The act of planning, preparation, and practice of a Crisis Management Plan (CMP) grants companies the ability to effectively respond to defining situational crises.  The ability to diversely communicate information within a context understandable to responders, stakeholder, employees, and the public allows companies to successfully navigate through a crisis, potentially minimizing the effects of the situation.


Companies must have mechanisms in place to counteract potential risks, operational threats and company extinction. There are a multitude of crisis communication and response details, variables, and eventualities that must be planned for and considered. Whether your company is a small regional facility or an extensive international network of operations, designing a comprehensive and effective CMP before a crisis occurs is essential to the continued success of your enterprise.

The CMP should establish a strategic framework with checklists and response criteria that will guide the communications decision-making process to allow for an effective response to a crisis. These checklists should include activation criteria and responses for any situation involving a threat to people, property, the environment, or operations. A mishandled crisis or incident may result in damage to the company's reputation and/or financial well being.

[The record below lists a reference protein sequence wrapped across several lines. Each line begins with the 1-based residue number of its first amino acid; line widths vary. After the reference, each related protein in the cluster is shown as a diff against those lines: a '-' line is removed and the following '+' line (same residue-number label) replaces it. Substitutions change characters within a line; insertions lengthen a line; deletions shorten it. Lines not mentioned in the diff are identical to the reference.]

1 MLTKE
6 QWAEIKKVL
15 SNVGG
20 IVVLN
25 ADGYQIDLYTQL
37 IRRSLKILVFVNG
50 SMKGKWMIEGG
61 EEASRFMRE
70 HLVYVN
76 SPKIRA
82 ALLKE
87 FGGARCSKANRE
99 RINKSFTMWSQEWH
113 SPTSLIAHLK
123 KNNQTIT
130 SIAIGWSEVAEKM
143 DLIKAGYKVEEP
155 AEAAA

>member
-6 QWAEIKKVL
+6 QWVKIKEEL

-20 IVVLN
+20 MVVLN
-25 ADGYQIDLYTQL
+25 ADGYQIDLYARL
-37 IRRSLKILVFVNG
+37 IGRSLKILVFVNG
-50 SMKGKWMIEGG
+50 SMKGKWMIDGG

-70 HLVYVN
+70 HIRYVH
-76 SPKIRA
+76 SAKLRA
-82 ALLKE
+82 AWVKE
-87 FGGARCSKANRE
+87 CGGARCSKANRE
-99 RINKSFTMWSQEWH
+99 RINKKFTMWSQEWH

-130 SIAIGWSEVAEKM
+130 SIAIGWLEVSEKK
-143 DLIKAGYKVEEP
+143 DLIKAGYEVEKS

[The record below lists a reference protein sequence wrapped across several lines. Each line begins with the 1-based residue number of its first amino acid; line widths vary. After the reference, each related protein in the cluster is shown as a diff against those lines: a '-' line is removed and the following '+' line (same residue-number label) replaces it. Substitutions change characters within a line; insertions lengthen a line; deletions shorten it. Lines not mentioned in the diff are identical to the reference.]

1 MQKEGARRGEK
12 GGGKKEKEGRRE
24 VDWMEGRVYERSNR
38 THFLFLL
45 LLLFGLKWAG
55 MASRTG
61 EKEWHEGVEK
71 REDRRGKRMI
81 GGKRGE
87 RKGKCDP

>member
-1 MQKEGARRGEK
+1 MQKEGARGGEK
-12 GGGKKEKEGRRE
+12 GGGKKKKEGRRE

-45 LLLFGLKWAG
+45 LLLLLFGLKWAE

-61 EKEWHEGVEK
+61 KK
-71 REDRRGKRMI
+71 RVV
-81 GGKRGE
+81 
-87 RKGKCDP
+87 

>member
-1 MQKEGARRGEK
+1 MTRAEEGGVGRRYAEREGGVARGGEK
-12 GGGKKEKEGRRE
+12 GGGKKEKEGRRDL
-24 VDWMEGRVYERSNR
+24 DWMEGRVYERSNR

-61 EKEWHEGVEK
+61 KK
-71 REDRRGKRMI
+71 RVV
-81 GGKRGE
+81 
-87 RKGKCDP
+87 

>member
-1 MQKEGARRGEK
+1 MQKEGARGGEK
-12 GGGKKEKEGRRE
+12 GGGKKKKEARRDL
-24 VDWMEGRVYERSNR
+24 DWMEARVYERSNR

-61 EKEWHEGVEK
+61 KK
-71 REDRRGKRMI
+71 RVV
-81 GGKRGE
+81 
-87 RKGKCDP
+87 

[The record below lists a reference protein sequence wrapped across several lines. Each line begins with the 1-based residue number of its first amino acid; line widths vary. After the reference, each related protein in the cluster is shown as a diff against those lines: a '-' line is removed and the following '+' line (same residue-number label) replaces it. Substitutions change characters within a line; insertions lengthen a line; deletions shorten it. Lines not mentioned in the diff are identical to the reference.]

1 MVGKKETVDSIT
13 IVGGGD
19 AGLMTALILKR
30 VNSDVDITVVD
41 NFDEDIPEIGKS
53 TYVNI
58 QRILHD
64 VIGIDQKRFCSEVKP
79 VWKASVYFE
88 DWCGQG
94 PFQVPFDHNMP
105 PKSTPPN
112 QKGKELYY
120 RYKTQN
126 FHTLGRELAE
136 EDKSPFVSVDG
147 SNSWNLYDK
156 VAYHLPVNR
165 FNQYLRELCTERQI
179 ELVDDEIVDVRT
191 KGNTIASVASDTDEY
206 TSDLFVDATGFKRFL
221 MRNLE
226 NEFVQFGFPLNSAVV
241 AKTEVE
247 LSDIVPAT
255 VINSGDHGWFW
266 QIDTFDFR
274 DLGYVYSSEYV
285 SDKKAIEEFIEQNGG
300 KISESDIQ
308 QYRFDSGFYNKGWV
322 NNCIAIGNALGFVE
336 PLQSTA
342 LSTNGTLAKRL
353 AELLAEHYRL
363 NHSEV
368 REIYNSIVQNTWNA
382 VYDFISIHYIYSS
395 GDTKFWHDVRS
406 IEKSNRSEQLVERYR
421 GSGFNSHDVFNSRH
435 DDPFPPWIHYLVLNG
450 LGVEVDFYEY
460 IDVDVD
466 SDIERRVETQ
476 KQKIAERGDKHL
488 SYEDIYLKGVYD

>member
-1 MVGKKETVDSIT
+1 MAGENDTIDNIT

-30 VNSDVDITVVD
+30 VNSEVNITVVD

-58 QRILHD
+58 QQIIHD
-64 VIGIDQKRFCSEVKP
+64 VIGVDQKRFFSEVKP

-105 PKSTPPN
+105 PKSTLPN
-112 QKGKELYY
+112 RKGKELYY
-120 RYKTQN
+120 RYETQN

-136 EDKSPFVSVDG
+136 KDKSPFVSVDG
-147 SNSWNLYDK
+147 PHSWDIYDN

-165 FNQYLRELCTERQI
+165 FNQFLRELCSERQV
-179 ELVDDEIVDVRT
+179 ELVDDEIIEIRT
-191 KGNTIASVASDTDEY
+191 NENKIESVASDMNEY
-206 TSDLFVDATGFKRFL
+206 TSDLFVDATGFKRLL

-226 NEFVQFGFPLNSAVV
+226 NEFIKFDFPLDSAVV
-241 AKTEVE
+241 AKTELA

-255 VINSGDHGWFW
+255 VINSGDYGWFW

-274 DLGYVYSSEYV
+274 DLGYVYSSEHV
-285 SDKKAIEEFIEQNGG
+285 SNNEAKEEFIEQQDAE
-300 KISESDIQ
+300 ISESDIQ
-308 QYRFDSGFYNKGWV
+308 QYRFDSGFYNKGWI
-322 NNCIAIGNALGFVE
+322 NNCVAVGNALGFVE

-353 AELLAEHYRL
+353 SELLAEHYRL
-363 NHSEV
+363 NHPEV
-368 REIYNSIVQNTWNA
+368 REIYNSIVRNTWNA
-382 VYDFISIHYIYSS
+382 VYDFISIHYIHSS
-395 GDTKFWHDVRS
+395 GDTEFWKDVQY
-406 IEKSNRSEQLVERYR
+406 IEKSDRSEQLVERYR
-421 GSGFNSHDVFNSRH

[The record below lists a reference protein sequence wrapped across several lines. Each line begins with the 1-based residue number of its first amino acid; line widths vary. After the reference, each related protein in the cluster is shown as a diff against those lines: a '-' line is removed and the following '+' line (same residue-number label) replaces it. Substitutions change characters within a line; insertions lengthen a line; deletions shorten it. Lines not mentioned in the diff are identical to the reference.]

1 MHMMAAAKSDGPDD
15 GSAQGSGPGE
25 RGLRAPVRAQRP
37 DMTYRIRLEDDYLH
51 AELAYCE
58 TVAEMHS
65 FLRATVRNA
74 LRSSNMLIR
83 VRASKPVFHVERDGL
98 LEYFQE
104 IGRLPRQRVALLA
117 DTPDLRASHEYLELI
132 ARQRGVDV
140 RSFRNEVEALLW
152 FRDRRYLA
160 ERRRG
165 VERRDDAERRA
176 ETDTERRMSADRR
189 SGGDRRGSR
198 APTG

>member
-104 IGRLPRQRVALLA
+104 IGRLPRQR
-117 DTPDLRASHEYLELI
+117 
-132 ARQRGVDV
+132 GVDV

A CMP should:

  • Identify all potential threats to “business as usual” operations. This can range from incidents requiring an emergency response to human resource controversies.
  • Determine what your position or viewpoint will be on potential issues.